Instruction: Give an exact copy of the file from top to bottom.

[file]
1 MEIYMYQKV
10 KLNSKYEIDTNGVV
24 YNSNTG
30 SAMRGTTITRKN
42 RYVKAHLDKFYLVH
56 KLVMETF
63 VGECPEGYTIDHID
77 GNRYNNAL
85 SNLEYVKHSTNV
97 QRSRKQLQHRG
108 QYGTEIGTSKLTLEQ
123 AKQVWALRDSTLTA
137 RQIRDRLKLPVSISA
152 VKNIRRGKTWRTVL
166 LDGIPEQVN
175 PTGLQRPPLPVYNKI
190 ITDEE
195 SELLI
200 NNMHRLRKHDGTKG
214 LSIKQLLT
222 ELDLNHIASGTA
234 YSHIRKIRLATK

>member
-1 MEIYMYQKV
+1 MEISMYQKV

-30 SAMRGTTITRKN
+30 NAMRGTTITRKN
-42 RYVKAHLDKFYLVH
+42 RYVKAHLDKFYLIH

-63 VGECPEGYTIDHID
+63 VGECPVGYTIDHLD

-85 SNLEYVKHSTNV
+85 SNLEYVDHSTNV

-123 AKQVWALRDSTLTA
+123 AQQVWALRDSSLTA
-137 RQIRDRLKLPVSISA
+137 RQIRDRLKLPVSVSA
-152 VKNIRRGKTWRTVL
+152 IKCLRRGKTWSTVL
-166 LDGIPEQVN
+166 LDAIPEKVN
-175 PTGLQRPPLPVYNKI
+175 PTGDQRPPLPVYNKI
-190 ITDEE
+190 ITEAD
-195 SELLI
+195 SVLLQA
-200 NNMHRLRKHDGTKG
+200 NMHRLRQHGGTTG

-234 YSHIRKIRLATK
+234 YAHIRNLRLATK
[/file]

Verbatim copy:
1 MEIYMYQKV
10 KLNSKYEIDTNGVV
24 YNSNTG
30 SAMRGTTITRKN
42 RYVKAHLDKFYLVH
56 KLVMETF
63 VGECPEGYTIDHID
77 GNRYNNAL
85 SNLEYVKHSTNV
97 QRSRKQLQHRG
108 QYGTEIGTSKLTLEQ
123 AKQVWALRDSTLTA
137 RQIRDRLKLPVSISA
152 VKNIRRGKTWRTVL
166 LDGIPEQVN
175 PTGLQRPPLPVYNKI
190 ITDEE
195 SELLI
200 NNMHRLRKHDGTKG
214 LSIKQLLT
222 ELDLNHIASGTA
234 YSHIRKIRLATK

>member
-1 MEIYMYQKV
+1 MEISMYQKV

-30 SAMRGTTITRKN
+30 NAMRGTTITRKN
-42 RYVKAHLDKFYLVH
+42 RYVKAHLDKFYLIH

-63 VGECPEGYTIDHID
+63 VGECPVGYTIDHLD

-85 SNLEYVKHSTNV
+85 SNLEYVDHSTNV

-123 AKQVWALRDSTLTA
+123 AQQVWALRDSSLTA
-137 RQIRDRLKLPVSISA
+137 RQIRDRLKLPVSVSA
-152 VKNIRRGKTWRTVL
+152 IKCLRRGKTWSTVL
-166 LDGIPEQVN
+166 LDAIPEKVN
-175 PTGLQRPPLPVYNKI
+175 PTGDQRPPLPVYNKI
-190 ITDEE
+190 ITEAD
-195 SELLI
+195 SVLLQA
-200 NNMHRLRKHDGTKG
+200 NMHRLRQHGGTTG

-234 YSHIRKIRLATK
+234 YAHIRNLRLATK